GD: We like to think of ourselves as the intended target of overt messages from a country like North Korea, but it's likely they have various audiences in mind. One of the primary audiences is internal, the people of North Korea itself. There is a Communist Party Congress coming up in May, and Kim Jong-un, the country's supreme leader, clearly wants to demonstrate he's in charge, that his policies are succeeding, and that he can repel any challenges to his authority. Then there's a global audience, the main components of which are South Korea and other countries that might directly threaten North Korea or try to intervene in its affairs. So there are multiple audiences and multiple messages, but the overriding message is one of strength and power, possibly with the aim of squeezing more concessions from the United States and other countries in return for slowing down or moving away from its nuclear program.
PND: How secure is Kim Jong-un's hold on power?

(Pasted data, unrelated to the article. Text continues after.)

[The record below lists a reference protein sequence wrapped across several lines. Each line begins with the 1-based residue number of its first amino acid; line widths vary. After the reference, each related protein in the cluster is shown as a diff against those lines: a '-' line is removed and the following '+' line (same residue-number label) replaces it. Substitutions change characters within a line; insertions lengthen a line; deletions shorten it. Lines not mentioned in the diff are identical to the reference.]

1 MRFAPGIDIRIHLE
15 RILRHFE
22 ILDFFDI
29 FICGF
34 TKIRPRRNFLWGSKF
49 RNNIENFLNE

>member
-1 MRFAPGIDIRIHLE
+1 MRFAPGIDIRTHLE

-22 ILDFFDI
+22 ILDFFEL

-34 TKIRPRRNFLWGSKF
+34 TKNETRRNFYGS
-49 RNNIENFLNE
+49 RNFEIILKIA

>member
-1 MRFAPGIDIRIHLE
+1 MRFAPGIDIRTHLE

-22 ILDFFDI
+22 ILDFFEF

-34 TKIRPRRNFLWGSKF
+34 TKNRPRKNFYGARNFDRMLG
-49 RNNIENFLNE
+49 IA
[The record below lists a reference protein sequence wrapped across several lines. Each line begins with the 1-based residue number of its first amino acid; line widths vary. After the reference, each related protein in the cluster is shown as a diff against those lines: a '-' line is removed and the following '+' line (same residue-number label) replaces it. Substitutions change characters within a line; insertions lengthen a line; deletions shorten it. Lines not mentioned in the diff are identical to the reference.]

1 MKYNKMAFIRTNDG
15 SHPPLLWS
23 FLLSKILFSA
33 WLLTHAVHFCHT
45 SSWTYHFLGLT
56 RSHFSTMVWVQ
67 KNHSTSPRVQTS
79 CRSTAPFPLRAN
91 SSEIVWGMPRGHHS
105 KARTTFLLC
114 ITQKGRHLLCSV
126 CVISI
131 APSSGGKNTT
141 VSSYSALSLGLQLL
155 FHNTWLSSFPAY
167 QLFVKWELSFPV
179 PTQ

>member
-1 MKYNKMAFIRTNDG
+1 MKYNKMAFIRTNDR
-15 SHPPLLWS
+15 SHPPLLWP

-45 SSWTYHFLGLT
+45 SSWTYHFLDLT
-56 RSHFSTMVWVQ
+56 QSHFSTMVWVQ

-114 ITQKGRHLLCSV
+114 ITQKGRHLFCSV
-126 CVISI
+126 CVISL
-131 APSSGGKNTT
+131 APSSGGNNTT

GD: Well, that's a bit of a black box. There have been rumors of various challenges to him, and he's taken some actions against family members and others who he perhaps perceived as a threat. So, while his position appears to be strong, he is not immune to challenges, and I'm sure he's aware of that.
PND: Are policies put in place by the United States and its allies to deal with the situation working?
GD: Are they working to deter North Korea from its nuclear path? Clearly not. I believe North Korea is on a measured path toward developing both a nuclear weapons capability and the ability to deliver those weapons over long distances. Sanctions have not prevented it from proceeding along that path. Are they creating hardships for North Korea? Yes. There are sanctions in place on international banks that have or have had operations in North Korea, there are some sanctions on trade, and the UN Security Council is talking about expanding and deepening its sanctions. All those things are contributing to economic hardship in the country. But are they deterring North Korea from the nuclear path it has been on for more than a decade? No.
PND: Do you think the situation on the Korean peninsula will be resolved peacefully? And what should we expect if it isn't?